Like last season, Escobar was already starting to lose at-bats to Luis Guillorme, but Guillorme has struggled pretty profoundly with the bat in the early going as well, posting a 22 wRC+ over his first 17 plate appearances. Of course, the bulk of Guillorme’s value has always been in his defense, which remains as stellar as ever, as evidenced by the pretty double play he turned with Lindor in yesterday’s game. But, Guillorme is going to need to do better than a .188/.235/.188 batting line to preserve his usefulness as the Mets’ stalwart utility infielder.
When Brandon Nimmo is not in the lineup, the Mets have been batting offseason acquisition Tommy Pham in the leadoff spot which has yielded mixed results. In last Sunday’s victory over the Marlins, Pham made Buck Showalter look like a genius, going 3-for-4 with a two-run homer and three total RBIs out of the leadoff spot. But, he went just 1-for-5 from the leadoff spot in yesterday’s deflating loss. Overall, Pham has posted a respectable, but unremarkable 91 wRC+ in 24 plate appearances so far in a Mets uniform. The three RBIs he amassed in his big day at the plate last Sunday are his total for the season so far. In all, he has collected five hits, two walks, and a stolen base.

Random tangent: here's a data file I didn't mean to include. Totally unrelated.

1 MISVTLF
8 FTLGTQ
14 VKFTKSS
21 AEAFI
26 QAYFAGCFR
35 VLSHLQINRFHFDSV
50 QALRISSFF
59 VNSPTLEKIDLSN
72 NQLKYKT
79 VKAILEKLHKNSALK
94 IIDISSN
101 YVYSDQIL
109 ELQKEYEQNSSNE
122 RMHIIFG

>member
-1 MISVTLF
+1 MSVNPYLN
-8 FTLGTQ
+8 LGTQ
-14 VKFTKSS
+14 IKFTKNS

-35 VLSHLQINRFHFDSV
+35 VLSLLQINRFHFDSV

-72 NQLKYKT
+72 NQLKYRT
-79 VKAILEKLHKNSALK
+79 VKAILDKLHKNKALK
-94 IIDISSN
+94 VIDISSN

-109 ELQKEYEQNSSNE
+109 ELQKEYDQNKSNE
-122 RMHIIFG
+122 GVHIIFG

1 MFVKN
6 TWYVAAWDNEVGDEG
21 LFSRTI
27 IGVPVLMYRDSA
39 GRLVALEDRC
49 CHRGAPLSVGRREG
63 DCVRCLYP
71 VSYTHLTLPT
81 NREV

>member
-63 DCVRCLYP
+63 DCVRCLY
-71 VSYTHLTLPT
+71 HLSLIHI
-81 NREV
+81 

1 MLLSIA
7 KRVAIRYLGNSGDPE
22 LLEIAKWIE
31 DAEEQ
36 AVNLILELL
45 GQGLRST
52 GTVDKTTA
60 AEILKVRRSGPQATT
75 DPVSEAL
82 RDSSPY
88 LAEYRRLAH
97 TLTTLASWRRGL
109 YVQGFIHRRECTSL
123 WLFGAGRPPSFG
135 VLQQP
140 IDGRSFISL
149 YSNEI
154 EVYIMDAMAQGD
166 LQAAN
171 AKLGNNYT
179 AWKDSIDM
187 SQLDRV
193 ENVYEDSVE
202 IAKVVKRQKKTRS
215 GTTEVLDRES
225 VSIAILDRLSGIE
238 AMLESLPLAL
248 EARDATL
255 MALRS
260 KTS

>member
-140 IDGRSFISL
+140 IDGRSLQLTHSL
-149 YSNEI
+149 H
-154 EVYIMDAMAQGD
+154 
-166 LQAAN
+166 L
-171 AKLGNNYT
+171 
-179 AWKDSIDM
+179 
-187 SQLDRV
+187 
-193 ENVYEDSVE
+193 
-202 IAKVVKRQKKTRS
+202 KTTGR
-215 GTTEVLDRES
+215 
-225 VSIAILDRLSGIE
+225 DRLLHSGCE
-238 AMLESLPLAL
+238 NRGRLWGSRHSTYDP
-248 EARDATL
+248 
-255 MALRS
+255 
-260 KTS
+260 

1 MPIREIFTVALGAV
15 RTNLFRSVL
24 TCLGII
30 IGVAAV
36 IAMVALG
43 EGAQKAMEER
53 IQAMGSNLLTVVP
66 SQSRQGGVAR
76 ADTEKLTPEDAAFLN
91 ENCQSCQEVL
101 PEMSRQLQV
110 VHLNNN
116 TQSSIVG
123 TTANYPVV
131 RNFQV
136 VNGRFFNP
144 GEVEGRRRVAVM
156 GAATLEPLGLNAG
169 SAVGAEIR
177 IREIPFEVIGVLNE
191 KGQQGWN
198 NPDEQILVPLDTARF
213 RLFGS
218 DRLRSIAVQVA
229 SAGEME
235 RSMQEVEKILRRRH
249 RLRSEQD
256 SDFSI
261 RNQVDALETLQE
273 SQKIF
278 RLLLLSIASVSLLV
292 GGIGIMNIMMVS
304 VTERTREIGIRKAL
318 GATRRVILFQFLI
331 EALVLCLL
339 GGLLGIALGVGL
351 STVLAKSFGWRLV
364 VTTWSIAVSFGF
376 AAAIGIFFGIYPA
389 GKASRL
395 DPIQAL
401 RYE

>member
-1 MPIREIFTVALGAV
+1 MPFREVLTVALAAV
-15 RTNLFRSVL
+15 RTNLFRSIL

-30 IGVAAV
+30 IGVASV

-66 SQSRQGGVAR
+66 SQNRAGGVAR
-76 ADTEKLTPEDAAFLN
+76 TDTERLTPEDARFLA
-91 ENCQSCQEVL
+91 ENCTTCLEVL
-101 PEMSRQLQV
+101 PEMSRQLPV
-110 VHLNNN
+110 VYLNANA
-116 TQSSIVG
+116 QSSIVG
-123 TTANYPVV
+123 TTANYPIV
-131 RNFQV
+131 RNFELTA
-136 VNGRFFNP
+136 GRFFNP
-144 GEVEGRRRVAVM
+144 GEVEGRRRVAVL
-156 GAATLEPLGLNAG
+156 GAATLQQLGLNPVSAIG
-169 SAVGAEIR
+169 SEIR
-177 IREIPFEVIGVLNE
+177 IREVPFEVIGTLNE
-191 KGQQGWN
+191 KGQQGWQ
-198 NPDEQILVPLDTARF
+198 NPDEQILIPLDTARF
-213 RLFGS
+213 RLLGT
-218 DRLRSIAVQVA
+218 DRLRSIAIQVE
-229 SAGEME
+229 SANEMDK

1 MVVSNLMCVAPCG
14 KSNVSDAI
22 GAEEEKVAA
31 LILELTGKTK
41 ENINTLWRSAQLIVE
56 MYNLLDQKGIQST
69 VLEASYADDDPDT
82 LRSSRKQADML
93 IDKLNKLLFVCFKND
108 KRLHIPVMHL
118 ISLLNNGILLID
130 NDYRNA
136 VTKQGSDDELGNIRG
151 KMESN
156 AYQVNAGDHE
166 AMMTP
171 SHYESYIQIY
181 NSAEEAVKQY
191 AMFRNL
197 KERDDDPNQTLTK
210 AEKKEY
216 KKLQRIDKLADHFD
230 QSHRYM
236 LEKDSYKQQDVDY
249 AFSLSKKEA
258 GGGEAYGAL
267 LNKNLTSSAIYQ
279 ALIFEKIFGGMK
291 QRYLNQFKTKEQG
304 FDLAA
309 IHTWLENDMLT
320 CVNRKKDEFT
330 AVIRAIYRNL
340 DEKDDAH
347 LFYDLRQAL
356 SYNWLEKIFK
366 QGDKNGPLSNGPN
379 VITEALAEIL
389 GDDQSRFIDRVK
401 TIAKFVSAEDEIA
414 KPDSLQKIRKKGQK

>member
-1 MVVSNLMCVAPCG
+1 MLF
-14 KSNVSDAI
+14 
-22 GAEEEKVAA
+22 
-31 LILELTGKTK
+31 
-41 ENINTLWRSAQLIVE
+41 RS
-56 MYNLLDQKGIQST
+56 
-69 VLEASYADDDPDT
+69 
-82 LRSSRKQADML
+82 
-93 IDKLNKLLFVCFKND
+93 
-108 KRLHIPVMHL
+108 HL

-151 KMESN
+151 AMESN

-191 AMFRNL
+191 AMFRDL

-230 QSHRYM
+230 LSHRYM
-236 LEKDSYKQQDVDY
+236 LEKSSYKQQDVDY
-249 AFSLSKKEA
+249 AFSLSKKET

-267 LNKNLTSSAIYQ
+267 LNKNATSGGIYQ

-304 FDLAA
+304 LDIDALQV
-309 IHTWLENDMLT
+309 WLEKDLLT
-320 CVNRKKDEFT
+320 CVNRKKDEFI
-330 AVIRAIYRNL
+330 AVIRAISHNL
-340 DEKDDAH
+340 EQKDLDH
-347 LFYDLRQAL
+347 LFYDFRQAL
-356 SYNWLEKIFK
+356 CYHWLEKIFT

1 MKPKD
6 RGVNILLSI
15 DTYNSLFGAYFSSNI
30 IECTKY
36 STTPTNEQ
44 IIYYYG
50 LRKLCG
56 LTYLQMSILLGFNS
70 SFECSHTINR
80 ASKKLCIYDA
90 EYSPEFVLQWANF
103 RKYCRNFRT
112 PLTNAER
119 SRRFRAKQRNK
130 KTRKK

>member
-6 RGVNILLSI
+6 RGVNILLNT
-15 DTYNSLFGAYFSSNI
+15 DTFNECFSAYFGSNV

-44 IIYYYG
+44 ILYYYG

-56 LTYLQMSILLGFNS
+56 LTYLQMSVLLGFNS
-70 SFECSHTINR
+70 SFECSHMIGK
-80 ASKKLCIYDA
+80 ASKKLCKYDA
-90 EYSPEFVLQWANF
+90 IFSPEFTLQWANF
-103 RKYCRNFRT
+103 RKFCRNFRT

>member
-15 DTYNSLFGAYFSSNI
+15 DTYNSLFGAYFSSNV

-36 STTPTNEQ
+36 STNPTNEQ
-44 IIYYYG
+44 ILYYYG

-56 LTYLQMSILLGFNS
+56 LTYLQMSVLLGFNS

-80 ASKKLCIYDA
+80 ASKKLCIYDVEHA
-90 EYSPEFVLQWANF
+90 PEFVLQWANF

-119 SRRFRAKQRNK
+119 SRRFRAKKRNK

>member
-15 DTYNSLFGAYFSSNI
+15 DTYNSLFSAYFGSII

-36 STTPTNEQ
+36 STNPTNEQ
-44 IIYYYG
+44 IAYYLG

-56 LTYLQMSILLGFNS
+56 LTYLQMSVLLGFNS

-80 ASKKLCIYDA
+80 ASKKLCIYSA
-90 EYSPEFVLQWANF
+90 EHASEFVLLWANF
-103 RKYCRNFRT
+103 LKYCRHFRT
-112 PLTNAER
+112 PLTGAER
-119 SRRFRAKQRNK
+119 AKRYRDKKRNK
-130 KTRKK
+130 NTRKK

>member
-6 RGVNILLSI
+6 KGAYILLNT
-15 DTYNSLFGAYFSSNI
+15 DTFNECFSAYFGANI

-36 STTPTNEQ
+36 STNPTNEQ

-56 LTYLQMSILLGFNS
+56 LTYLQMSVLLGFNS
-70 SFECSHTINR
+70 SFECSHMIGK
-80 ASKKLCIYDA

Tim Locastro, the surprise member of the Mets’ Opening Day roster, has yet to collect a hit or walk in eight plate appearances, yet holds a .375 on-base percentage. That’s because he’s been hit by a pitch three times, leading the major leagues, despite having only eight plate appearances. In that regard, he fits right in. Those plunkings save Locastro from the dreaded poop emoji slapped upon Nido and Escobar because getting on base by any means necessary has enabled Locastro to score two runs and steal a base. But, he can’t stay hitless for long and escape the poop...